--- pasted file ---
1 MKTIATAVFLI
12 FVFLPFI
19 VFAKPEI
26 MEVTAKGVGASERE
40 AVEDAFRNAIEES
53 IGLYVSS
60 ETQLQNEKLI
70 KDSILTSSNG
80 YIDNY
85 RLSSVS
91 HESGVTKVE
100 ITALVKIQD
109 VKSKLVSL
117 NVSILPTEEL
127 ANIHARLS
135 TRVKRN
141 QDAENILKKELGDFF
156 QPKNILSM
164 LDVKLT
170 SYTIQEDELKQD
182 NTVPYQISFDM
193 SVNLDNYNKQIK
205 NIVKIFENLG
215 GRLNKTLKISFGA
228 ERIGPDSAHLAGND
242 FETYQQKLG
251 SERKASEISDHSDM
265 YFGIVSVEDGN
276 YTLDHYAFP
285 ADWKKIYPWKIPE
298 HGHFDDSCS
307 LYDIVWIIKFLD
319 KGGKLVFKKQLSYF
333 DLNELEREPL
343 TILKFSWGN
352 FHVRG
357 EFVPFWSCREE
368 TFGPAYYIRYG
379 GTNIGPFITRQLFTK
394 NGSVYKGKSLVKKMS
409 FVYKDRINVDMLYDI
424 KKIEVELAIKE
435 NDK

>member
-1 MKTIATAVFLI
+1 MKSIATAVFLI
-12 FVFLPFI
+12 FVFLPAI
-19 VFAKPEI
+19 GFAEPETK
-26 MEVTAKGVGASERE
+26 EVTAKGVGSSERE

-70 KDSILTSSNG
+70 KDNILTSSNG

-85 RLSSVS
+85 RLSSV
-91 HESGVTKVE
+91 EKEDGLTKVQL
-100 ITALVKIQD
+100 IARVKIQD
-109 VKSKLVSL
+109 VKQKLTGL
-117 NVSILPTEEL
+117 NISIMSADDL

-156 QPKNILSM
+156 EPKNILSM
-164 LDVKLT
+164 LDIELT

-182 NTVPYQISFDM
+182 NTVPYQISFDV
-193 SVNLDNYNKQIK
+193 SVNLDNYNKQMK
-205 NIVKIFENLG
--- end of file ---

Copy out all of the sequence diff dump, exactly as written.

1 MKTIATAVFLI
12 FVFLPFI
19 VFAKPEI
26 MEVTAKGVGASERE
40 AVEDAFRNAIEES
53 IGLYVSS
60 ETQLQNEKLI
70 KDSILTSSNG
80 YIDNY
85 RLSSVS
91 HESGVTKVE
100 ITALVKIQD
109 VKSKLVSL
117 NVSILPTEEL
127 ANIHARLS
135 TRVKRN
141 QDAENILKKELGDFF
156 QPKNILSM
164 LDVKLT
170 SYTIQEDELKQD
182 NTVPYQISFDM
193 SVNLDNYNKQIK
205 NIVKIFENLG
215 GRLNKTLKISFGA
228 ERIGPDSAHLAGND
242 FETYQQKLG
251 SERKASEISDHSDM
265 YFGIVSVEDGN
276 YTLDHYAFP
285 ADWKKIYPWKIPE
298 HGHFDDSCS
307 LYDIVWIIKFLD
319 KGGKLVFKKQLSYF
333 DLNELEREPL
343 TILKFSWGN
352 FHVRG
357 EFVPFWSCREE
368 TFGPAYYIRYG
379 GTNIGPFITRQLFTK
394 NGSVYKGKSLVKKMS
409 FVYKDRINVDMLYDI
424 KKIEVELAIKE
435 NDK

>member
-1 MKTIATAVFLI
+1 MKSIATAVFLI
-12 FVFLPFI
+12 FVFLPAI
-19 VFAKPEI
+19 GFAEPETK
-26 MEVTAKGVGASERE
+26 EVTAKGVGSSERE

-70 KDSILTSSNG
+70 KDNILTSSNG

-85 RLSSVS
+85 RLSSV
-91 HESGVTKVE
+91 EKEDGLTKVQL
-100 ITALVKIQD
+100 IARVKIQD
-109 VKSKLVSL
+109 VKQKLTGL
-117 NVSILPTEEL
+117 NISIMSADDL

-156 QPKNILSM
+156 EPKNILSM
-164 LDVKLT
+164 LDIELT

-182 NTVPYQISFDM
+182 NTVPYQISFDV
-193 SVNLDNYNKQIK
+193 SVNLDNYNKQMK
-205 NIVKIFENLG